Mental health is a top-of-mind issue for a lot of people. Thanks to social media and people being more open about their struggles, the stigma surrounding seeking mental health treatment appears to be diminishing. But after the social and emotional interruption of teens due the pandemic, the mental health crises among adolescents seem to have jumped to record numbers.

PBS reports that Oregon is "ranked as the worst state for youth mental illness and access to care." But they're attempting to do something about it with a program that trains teenagers to answer crisis calls from other teens. They aren't alone though, as there's a master's level supervisor at the ready to jump in if the call requires a mental health professional.

The calls coming into the Oregon YouthLine can vary drastically, anywhere from relationship problems to family struggles, all the way to thoughts of self-harm and suicide. Teens manning the phones are provided with 60 hours of training and are taught to recognize when the call needs to be taken over by the adult supervisor.

Keep ReadingShow less
Pop Culture

Buffy Sainte-Marie shares what led to her openly breastfeeding on 'Sesame Street' in 1977

The way she explained to Big Bird what she was doing is still an all-time great example.

"Sesame Street" taught kids about life in addition to letters and numbers.

In 1977, singer-songwriter Buffy Sainte-Marie did something revolutionary: She fed her baby on Sesame Street.

The Indigenous Canadian-Ameican singer-songwriter wasn't doing anything millions of other mothers hadn't done—she was simply feeding her baby. But the fact that she was breastfeeding him was significant since breastfeeding in the United States hit an all-time low in 1971 and was just starting to make a comeback. The fact that she did it openly on a children's television program was even more notable, since "What if children see?" has been a key pearl clutch for people who criticize breastfeeding in public.

But the most remarkable thing about the "Sesame Street" segment was the lovely interchange between Big Bird and Sainte-Marie when he asked her what she was doing.

Keep ReadingShow less
Family

Mom shares her brutal experience with 'hyperemesis gravidarum' and other moms can relate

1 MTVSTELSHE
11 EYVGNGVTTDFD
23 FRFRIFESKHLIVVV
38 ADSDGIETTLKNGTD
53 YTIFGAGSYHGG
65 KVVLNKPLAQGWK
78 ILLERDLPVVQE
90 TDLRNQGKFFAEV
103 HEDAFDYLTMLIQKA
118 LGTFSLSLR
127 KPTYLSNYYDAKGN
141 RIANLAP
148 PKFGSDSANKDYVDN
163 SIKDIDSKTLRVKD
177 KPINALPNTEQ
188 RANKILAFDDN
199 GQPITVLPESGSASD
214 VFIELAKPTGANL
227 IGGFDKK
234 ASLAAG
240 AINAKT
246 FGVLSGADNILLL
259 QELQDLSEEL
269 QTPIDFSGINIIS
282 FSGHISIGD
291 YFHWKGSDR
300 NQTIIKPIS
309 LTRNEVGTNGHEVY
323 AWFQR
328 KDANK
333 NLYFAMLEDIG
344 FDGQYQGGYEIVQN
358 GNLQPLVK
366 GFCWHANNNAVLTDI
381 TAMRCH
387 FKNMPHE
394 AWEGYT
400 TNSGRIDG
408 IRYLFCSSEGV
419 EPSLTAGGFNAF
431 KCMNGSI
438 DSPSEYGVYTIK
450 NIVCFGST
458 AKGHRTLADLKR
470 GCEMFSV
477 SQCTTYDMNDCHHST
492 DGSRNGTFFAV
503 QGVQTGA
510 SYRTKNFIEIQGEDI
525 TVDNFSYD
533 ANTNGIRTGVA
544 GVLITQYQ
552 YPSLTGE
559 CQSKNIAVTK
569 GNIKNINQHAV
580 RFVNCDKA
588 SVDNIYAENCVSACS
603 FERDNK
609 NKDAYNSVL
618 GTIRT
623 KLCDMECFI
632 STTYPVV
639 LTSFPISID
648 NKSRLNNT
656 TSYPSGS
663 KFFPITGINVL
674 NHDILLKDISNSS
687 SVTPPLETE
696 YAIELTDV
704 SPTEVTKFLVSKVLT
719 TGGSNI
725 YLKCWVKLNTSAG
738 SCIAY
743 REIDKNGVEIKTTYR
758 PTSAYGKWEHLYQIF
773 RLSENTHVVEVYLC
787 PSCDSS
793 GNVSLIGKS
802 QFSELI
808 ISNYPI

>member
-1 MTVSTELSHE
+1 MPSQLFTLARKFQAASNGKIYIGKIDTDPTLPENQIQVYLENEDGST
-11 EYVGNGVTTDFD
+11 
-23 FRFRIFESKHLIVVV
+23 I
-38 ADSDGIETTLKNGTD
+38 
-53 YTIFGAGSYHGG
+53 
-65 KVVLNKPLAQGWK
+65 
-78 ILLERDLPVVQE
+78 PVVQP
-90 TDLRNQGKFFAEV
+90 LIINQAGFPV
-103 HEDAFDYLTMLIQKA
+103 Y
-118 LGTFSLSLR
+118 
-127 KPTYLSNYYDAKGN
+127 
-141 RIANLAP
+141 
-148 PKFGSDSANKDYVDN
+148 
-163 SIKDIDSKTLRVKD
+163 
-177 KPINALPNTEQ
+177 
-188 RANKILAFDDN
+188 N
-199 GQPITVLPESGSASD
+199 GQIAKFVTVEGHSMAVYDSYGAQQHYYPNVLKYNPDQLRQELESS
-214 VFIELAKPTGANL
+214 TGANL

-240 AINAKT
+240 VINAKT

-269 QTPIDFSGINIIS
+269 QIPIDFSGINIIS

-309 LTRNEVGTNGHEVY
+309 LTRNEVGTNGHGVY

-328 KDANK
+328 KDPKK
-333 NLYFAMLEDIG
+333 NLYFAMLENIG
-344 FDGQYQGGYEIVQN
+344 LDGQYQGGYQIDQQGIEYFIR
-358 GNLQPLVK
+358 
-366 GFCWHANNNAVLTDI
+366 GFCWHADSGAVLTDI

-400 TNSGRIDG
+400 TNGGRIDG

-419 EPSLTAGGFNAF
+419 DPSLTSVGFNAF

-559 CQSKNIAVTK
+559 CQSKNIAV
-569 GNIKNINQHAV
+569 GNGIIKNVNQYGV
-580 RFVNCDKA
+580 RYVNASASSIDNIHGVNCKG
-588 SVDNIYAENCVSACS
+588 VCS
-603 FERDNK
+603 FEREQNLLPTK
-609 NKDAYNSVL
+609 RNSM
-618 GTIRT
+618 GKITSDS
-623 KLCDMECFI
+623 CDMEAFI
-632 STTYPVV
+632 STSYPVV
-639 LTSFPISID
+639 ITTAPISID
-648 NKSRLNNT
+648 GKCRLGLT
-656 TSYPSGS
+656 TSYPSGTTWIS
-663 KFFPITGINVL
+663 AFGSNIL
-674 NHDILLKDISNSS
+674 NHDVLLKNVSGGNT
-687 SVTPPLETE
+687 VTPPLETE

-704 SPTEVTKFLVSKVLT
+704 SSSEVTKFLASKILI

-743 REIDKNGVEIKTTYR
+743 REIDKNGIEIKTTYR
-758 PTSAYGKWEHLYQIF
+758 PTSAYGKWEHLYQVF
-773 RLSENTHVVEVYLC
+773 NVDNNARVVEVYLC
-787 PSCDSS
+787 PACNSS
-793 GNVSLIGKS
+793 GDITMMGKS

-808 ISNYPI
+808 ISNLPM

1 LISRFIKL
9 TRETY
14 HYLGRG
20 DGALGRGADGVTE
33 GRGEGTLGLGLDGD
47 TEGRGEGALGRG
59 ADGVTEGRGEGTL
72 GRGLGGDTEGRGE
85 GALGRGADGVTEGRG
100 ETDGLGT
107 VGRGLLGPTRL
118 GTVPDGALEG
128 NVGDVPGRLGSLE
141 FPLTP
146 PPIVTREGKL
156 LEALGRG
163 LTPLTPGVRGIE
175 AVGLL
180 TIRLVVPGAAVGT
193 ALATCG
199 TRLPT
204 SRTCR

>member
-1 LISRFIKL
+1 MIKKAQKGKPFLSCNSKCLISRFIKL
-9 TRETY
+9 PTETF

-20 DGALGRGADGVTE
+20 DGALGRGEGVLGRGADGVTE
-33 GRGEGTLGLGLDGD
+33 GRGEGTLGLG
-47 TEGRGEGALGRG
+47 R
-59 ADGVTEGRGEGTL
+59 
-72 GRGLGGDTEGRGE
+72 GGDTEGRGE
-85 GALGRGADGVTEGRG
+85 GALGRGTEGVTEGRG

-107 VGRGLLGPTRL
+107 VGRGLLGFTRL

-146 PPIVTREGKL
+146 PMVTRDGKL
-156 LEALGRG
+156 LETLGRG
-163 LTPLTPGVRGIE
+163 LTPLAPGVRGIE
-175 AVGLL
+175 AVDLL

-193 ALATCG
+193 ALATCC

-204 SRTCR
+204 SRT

Hyperemesis gravidarum is a severe case of morning sickness that can last up until the baby is born and might require medical attention.

@emilyboazman/TikTok

Hyperemesis gravidarum isn't as common as regular morning sickness, but it's much more severe.

Morning sickness is one of the most commonly known and most joked about pregnancy symptoms, second only to peculiar food cravings. While unpleasant, it can often be alleviated to a certain extent with plain foods, plenty of fluids, maybe some ginger—your typical nausea remedies. And usually, it clears up on its own by the 20-week mark. Usually.

But sometimes, it doesn’t. Sometimes moms experience stomach sickness and vomiting, right up until the baby is born, on a much more severe level.

Hyperemesis gravidarum (HG), isn’t as widely talked about as regular morning sickness, but those who go through it are likely to never forget it. Persistent, extreme nausea and vomiting lead to other symptoms like dehydration, fainting, low blood pressure and even jaundice, to name a few.

Emily Boazman, a mom who had HG while pregnant with her third child, showed just how big of an impact it can make in a viral TikTok.

Keep ReadingShow less

The cast of TLC's "Sister Wives."

Dating is hard for just about anyone. But it gets harder as people age because the dating pool shrinks and older people are more selective. Plus, changes in dating trends, online etiquette and fashion can complicate things as well.

“Sister Wives” star Christine Brown is back in the dating pool after ending her “spiritual union” with polygamist Kody Brown and she needs a little help to get back in the swing of things. Christine and Kody were together for more than 25 years and she shared him with three other women, Janelle, Meri and Robyn.

Janelle and Meri have recently announced they’ve separated from Kody. Christine publicly admitted that things were over with Kody in November 2021.

Keep ReadingShow less

Finally, someone explains why we all need subtitles

It seems everyone needs subtitles nowadays in order to "hear" the television. This is something that has become more common over the past decade and it's caused people to question if their hearing is going bad or if perhaps actors have gotten lazy with enunciation.

So if you've been wondering if it's just you who needs subtitles in order to watch the latest marathon-worthy show, worry no more. Vox video producer Edward Vega interviewed dialogue editor Austin Olivia Kendrick to get to the bottom of why we can't seem to make out what the actors are saying anymore. It turns out it's technology's fault, and to get to how we got here, Vega and Kendrick took us back in time.

They first explained that way back when movies were first moving from silent film to spoken dialogue, actors had to enunciate and project loudly while speaking directly into a large microphone. If they spoke and moved like actors do today, it would sound almost as if someone were giving a drive-by soliloquy while circling the block. You'd only hear every other sentence or two.

Keep ReadingShow less